But it doesn’t. Anti-nationalism hasn’t been tried and failed in East Central Europe, it has never been tried.

In the 1990s, much as today, the most significant barrier to the realisation of an inclusive, pluralistic vision of liberal democracy was the taken-for-granted idea that the national state is the property of and instrument for titular national majorities. Both the EU and their liberal partners in Central and Eastern Europe knew this, yet both opted to accommodate ethnic nationalism at the time rather than oppose it. Read the rest of this entry »

Softly, Softly Belarus

By Lisa J Walters, on 11 June 2018

Andrew Wilson, Professor in Ukrainian Studies

This speech was delivered at the European Parliament, ‘Belarus: The Voice of Civil Society’, 5 June 2018

Belarus is changing. It is changing in ways that help European engagement. But, just to be clear, the one area where change is minimal is probably where we want to see it the most, in the political sphere. The label ‘Last Dictatorship in Europe’ may be out-of-date, but Belarus is not about to become a democracy any time soon.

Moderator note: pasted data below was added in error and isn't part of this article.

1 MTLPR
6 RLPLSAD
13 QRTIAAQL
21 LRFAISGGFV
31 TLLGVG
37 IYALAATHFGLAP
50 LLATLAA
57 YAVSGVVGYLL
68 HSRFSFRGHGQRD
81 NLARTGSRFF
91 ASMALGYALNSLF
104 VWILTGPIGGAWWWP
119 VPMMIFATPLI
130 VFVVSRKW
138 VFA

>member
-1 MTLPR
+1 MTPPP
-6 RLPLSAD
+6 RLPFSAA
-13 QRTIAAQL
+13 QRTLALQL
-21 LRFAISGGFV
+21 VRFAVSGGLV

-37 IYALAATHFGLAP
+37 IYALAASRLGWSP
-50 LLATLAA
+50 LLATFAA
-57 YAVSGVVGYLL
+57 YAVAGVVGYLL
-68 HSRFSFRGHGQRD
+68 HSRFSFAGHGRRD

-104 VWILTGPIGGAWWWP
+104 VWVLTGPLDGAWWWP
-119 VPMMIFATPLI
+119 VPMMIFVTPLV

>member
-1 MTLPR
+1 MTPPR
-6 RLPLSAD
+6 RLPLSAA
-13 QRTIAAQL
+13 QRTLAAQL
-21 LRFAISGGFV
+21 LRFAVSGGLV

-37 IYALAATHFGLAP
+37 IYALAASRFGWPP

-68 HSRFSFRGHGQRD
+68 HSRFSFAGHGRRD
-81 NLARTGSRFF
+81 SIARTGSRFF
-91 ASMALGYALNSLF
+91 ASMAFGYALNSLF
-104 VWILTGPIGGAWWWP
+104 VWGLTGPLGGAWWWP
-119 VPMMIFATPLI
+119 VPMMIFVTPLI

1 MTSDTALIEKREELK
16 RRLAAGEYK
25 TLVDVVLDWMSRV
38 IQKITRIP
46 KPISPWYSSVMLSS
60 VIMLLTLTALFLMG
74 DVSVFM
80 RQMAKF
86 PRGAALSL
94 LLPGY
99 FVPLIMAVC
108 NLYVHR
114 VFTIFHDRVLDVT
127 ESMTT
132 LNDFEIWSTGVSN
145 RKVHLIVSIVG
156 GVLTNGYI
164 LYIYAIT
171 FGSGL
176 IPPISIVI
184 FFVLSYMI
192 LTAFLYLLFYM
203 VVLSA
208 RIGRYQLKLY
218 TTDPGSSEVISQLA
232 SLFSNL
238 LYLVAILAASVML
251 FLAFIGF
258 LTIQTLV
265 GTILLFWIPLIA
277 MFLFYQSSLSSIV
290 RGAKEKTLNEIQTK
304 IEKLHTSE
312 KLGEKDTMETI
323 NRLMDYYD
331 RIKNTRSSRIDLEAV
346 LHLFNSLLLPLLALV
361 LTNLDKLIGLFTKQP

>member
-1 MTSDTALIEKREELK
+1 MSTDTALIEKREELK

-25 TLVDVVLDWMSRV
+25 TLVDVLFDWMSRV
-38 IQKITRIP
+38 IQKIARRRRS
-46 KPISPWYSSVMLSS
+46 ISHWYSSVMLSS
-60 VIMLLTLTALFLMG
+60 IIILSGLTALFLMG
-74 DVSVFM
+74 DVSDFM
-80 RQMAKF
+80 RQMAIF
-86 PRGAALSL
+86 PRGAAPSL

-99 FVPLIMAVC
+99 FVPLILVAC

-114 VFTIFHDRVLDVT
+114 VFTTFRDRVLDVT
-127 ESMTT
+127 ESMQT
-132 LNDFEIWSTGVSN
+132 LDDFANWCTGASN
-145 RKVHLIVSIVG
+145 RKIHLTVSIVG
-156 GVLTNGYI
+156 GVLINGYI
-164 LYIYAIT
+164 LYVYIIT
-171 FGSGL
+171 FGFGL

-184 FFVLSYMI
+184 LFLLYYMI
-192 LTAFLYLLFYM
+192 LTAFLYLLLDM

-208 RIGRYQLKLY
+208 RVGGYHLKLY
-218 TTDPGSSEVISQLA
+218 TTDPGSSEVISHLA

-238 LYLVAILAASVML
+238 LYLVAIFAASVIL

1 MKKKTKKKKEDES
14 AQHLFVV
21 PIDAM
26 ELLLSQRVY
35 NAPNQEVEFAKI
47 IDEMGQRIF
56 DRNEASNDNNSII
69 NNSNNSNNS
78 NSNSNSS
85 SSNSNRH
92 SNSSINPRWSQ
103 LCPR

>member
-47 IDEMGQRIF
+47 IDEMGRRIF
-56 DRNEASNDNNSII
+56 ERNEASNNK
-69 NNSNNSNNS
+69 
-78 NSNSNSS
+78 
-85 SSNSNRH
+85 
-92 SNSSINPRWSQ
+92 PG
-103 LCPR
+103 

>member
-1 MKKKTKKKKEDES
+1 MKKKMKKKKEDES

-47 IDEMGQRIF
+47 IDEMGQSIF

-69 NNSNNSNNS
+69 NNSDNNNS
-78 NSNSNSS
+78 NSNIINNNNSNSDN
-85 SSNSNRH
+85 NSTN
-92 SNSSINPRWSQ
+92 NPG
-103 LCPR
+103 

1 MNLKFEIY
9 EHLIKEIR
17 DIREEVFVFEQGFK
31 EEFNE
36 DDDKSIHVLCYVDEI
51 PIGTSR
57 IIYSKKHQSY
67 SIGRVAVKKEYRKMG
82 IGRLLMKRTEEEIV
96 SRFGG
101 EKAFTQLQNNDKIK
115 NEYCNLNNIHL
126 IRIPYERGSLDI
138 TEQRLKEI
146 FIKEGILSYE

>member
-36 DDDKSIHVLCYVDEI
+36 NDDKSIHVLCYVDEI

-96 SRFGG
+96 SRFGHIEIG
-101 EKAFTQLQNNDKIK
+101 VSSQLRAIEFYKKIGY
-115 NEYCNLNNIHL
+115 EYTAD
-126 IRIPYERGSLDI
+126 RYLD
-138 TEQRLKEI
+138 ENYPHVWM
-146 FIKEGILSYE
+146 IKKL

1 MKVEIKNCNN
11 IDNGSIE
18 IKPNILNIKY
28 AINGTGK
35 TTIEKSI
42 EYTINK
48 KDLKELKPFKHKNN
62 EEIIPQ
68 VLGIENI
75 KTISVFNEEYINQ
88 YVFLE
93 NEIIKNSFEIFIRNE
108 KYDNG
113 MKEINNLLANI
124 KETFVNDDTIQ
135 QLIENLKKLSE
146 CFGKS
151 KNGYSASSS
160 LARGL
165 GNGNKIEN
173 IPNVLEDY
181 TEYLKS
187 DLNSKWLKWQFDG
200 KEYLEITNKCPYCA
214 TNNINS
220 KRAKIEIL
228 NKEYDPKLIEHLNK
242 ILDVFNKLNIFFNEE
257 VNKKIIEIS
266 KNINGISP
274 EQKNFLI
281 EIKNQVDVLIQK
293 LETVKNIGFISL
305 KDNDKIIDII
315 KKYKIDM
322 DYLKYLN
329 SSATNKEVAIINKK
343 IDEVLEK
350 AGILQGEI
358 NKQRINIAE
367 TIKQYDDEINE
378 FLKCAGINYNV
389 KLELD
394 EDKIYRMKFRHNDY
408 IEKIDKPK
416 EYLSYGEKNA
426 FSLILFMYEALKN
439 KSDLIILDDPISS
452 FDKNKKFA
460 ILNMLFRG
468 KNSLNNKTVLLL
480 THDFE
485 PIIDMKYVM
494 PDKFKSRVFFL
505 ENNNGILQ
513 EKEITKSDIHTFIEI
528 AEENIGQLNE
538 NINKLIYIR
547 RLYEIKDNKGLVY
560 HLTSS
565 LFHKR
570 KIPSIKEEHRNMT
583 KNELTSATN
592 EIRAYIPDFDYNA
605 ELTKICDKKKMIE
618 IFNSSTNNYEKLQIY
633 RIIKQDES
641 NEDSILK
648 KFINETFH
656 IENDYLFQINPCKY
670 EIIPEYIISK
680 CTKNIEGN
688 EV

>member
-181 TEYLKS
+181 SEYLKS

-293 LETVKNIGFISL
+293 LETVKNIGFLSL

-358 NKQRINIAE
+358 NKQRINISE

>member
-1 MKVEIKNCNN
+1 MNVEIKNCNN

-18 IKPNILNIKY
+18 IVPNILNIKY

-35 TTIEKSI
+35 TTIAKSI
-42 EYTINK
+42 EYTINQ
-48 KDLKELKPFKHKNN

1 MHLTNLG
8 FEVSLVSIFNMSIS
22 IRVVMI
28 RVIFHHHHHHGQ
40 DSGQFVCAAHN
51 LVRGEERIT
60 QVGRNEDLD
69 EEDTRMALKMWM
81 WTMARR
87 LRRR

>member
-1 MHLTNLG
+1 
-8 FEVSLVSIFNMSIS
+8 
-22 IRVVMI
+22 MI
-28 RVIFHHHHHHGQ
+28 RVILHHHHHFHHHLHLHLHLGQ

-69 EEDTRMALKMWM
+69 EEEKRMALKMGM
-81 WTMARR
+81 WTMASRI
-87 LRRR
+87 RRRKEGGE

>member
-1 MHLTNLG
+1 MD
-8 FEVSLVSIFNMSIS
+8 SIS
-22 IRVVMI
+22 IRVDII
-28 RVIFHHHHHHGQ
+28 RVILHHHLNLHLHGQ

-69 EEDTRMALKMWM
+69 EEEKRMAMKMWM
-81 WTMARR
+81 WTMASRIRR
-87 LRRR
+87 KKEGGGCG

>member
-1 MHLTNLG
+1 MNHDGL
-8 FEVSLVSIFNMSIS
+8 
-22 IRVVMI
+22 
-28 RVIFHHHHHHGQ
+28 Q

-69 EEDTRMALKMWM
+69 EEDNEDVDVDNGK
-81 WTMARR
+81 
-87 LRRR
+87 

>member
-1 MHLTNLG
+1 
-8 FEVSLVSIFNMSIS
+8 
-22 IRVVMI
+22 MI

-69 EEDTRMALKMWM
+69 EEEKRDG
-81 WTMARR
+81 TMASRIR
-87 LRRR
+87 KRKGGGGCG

No, what is driving change is sovereignty. First is the logic of sovereignty, which has been operative for some time; but often belated or delayed by political factors, namely Belarus’s formerly close relationship with Russia. Second is the threat to sovereignty since the Ukraine crisis in 2014; though partly this can be traced back to the war in Georgia in 2008.

President Lukashenka’s primary motives are regime survival and personal survival. He is pushing changes for instrumental reasons. Nevertheless, these changes are significant across four main areas: cultural policy, foreign policy, security policy and economic policy. Change, as I said at the top, has been least noticeable in domestic politics. However, in order to achieve Belarus’s goals in the other areas, there is some change even there.

All of this is done slowly. But the cumulative change is great. And arguably, this may take Belarus just as far away from Russia as Ukraine in the long-run.

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Poroshenko Seeks Reelection